The fashionable history of social distancingSubmitted by Reed Financial Group on April 2nd, 2020
As the world grapples with the coronavirus outbreak, “social distancing” has become a buzzword of these strange times.
Instead of stockpiling food or rushing to the hospital, authorities are saying social distancing – deliberately increasing the physical space between people – is the best way ordinary people can help “flatten the curve” and stem the spread of the virus.
Fashion might not be the first thing that comes to mind when we think of isolation strategies. But as a historian who writes about the political and cultural meanings of clothing, I know that fashion can play an important role in the project of social distancing, whether the space created helps solve a health crisis or keep away pesky suitors.
Clothing has long served as a useful way to mitigate close contact and unnecessary exposure. In this current crisis, face masks have become a fashion accessory that signals, “stay away.”
Fashion also proved to be handy during past epidemics such as the bubonic plague, when doctors wore pointed, bird-like masks as a way to keep their distance from sick patients. Some lepers were forced to wear a heart on their clothes and don bells or clappers to warn others of their presence.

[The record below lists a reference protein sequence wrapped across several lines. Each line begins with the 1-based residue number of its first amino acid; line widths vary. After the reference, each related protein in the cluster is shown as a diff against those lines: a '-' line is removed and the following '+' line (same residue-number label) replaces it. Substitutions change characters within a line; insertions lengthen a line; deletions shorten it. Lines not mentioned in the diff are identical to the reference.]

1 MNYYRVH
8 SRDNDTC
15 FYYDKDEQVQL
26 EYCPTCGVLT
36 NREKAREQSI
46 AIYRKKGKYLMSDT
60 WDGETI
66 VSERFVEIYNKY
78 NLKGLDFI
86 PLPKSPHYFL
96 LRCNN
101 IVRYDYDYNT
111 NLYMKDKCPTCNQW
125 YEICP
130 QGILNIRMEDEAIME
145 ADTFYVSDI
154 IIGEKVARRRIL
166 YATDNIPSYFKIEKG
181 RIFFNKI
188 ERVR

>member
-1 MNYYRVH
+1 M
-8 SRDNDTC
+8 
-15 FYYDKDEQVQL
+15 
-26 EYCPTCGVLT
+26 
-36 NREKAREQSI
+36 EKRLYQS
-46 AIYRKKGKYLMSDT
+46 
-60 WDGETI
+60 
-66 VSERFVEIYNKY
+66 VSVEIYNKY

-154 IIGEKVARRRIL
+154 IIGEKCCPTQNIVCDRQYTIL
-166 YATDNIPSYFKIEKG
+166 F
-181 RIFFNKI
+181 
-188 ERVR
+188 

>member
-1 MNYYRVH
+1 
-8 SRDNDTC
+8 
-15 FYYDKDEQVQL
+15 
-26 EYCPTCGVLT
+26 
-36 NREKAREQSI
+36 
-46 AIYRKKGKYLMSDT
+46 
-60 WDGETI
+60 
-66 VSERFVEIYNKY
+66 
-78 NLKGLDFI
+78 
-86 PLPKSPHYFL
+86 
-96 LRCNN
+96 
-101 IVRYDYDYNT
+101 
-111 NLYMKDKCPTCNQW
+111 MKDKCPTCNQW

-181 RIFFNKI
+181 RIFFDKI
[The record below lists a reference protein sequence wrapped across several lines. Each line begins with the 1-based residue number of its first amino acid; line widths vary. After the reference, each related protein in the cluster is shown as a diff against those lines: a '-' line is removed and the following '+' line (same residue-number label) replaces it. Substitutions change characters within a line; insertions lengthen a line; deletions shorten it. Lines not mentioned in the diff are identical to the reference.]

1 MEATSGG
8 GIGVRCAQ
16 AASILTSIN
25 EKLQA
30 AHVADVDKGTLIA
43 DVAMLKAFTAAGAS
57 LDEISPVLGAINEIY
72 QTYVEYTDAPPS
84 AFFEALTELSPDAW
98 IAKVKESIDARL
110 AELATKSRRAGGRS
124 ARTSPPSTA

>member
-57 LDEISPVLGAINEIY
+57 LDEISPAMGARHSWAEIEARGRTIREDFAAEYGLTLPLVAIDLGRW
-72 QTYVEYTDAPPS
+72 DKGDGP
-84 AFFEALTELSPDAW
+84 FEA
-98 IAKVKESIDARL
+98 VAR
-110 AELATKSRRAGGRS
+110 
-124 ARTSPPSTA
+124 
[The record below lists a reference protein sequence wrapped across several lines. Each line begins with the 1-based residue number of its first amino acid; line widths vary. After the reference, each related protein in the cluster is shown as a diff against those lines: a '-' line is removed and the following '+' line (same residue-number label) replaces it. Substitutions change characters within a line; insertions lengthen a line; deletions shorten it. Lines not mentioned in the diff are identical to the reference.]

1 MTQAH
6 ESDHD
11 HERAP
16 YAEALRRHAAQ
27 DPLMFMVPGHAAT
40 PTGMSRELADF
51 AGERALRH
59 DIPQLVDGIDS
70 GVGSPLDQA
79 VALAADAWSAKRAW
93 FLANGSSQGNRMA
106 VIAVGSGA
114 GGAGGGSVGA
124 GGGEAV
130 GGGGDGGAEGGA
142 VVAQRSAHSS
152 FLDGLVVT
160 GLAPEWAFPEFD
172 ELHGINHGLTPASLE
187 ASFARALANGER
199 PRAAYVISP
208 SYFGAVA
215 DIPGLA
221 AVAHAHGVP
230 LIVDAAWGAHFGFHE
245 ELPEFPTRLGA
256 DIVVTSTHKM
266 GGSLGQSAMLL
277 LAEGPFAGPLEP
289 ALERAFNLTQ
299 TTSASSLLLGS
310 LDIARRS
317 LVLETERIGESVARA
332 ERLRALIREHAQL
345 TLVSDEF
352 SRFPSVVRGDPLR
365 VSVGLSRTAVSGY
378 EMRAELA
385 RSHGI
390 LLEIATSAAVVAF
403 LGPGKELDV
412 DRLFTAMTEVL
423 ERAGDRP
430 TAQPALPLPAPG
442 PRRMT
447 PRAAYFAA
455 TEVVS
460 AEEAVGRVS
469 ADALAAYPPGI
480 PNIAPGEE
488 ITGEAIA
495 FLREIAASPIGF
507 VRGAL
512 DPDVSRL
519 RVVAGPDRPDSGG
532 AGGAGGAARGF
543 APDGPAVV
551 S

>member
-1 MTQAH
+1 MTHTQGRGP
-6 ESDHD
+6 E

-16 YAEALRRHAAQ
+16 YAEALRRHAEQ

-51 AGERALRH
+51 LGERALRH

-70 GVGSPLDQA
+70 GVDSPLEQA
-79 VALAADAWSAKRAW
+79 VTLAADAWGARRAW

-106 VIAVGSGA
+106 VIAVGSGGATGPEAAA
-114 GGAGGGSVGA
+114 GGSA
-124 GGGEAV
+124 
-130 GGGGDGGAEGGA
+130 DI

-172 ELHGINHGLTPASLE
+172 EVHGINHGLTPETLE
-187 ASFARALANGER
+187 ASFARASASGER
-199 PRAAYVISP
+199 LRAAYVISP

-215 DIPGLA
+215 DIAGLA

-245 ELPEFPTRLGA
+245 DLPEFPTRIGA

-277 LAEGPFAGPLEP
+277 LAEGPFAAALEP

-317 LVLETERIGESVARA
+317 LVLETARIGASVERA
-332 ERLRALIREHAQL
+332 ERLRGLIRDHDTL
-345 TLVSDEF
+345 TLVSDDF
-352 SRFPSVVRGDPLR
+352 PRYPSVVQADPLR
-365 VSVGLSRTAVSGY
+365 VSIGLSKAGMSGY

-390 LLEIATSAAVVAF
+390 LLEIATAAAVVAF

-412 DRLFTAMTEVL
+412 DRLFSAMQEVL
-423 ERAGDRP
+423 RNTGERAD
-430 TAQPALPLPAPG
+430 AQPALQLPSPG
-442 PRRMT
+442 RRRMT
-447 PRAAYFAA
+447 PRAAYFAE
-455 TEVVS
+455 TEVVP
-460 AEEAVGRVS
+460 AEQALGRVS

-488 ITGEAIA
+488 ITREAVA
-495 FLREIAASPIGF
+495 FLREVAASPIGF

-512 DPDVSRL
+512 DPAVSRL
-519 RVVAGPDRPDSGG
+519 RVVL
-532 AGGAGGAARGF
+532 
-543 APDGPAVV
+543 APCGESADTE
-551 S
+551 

However, more often than not, it doesn’t take a worldwide pandemic for people to want to keep others at arm’s length.
In the past, maintaining distance – especially between genders, classes and races – was an important aspect of social gatherings and public life. Social distancing didn’t have anything to do with isolation or health; it was about etiquette and class. And fashion was the perfect tool.
Take the Victorian-era “crinoline.” This large, voluminous skirt, which became fashionable in the mid-19th century, was used to create a barrier between the genders in social settings.
While the origins of this trend can be traced to the 15th-century Spanish court, these voluminous skirts became a marker of class in the 18th century. Only those privileged enough to avoid household chores could wear them; you needed a house with enough space to be able to comfortably move from room to room, along with a servant to help you put it on. The bigger your skirt, the higher your status.